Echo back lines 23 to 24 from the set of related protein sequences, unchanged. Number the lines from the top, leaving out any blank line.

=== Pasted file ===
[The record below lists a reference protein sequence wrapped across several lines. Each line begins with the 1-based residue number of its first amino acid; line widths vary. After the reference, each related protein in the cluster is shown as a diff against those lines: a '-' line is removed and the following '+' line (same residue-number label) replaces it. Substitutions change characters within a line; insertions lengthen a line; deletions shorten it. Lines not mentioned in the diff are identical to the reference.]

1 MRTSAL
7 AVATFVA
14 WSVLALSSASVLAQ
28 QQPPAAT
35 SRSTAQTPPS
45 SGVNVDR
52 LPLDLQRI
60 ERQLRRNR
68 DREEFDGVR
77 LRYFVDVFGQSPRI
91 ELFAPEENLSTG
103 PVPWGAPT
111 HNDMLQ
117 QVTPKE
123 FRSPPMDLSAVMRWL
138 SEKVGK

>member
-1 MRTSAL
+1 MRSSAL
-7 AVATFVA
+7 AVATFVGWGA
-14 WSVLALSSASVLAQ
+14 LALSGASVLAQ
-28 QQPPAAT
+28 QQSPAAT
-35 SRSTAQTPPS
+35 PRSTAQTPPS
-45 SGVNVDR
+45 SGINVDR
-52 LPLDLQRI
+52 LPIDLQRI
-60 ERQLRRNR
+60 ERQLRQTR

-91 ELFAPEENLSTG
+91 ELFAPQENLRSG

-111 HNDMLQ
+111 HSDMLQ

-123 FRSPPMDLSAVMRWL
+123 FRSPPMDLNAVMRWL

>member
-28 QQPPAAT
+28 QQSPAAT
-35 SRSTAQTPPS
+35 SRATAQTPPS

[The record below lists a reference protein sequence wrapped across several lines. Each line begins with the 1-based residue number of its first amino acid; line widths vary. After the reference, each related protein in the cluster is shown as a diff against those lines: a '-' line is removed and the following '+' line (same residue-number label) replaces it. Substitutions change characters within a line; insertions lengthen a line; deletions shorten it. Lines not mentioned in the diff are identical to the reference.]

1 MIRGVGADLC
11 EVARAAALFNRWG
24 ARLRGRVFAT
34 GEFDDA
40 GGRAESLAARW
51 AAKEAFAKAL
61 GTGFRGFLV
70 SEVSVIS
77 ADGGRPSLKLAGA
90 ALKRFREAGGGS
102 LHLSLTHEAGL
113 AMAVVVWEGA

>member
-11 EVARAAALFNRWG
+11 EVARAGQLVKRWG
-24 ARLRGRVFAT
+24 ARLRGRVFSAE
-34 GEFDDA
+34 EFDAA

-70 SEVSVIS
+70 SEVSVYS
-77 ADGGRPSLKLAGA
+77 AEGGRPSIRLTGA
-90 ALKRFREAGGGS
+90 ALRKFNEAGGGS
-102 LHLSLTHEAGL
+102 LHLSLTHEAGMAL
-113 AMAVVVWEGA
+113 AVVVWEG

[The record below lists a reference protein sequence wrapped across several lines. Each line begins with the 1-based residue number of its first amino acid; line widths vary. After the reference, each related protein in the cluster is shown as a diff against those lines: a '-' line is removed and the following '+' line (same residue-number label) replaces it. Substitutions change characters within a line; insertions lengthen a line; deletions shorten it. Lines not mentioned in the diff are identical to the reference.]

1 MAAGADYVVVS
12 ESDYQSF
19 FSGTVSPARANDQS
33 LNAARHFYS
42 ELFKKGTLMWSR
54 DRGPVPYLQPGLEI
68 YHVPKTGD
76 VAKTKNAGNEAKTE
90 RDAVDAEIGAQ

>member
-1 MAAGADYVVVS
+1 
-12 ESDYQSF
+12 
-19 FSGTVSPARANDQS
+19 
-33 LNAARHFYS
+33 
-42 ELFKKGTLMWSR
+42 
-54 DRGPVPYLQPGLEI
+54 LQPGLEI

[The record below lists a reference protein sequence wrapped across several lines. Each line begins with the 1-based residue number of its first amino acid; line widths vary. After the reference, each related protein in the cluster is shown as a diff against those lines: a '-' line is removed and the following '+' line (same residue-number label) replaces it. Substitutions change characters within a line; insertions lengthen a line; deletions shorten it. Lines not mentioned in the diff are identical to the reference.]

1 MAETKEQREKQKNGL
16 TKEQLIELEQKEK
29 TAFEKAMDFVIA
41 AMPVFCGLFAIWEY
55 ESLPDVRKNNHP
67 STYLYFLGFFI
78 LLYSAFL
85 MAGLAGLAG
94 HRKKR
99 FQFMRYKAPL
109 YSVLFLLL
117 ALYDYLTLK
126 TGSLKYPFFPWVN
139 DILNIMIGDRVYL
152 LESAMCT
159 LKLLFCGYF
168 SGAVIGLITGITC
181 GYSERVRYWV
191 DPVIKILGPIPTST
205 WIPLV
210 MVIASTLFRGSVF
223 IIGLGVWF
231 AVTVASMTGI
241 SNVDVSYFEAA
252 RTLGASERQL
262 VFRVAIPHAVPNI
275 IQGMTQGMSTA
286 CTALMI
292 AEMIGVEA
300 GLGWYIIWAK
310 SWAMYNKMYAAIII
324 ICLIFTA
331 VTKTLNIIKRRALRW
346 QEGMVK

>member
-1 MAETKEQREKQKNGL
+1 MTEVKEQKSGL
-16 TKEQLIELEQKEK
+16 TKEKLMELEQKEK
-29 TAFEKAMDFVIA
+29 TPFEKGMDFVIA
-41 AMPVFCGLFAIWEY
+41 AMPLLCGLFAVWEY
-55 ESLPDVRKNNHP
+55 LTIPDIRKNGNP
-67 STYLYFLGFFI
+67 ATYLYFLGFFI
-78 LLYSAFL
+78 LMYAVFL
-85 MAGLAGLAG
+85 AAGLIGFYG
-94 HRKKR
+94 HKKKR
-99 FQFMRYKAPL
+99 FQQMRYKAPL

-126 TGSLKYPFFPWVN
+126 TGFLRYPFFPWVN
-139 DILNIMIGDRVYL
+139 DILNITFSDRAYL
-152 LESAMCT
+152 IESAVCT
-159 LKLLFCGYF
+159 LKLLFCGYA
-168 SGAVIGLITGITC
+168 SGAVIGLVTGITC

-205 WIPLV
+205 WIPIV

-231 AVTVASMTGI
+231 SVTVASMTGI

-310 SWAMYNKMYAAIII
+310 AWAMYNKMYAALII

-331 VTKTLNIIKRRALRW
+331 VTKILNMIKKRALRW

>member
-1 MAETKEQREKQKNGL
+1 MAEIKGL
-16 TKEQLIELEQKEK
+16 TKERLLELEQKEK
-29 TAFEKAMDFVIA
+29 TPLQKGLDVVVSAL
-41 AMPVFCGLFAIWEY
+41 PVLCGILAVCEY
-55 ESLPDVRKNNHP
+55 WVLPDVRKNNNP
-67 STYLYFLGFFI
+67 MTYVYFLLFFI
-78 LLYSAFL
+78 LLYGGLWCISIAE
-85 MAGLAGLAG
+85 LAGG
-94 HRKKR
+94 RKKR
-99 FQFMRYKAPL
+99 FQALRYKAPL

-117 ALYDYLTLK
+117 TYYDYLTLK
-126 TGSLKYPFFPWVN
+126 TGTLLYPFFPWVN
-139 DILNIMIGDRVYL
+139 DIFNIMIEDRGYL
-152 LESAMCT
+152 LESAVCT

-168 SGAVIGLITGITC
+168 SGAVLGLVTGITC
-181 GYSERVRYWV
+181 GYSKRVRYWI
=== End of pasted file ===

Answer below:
-14 WSVLALSSASVLAQ
+14 LALSGASVLAQ